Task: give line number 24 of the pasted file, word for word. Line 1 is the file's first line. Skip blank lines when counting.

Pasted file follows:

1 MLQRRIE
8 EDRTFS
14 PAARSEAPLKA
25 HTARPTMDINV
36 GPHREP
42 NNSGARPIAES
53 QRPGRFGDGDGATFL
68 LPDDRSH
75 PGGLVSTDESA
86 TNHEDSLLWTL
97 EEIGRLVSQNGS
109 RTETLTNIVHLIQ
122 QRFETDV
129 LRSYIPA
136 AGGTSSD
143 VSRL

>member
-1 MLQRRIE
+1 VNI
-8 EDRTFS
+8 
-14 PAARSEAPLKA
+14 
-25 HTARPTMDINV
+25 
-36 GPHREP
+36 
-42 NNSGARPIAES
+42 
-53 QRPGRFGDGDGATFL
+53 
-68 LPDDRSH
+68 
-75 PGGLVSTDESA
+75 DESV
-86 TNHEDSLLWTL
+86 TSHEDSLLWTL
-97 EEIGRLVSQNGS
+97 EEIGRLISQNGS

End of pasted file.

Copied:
-25 HTARPTMDINV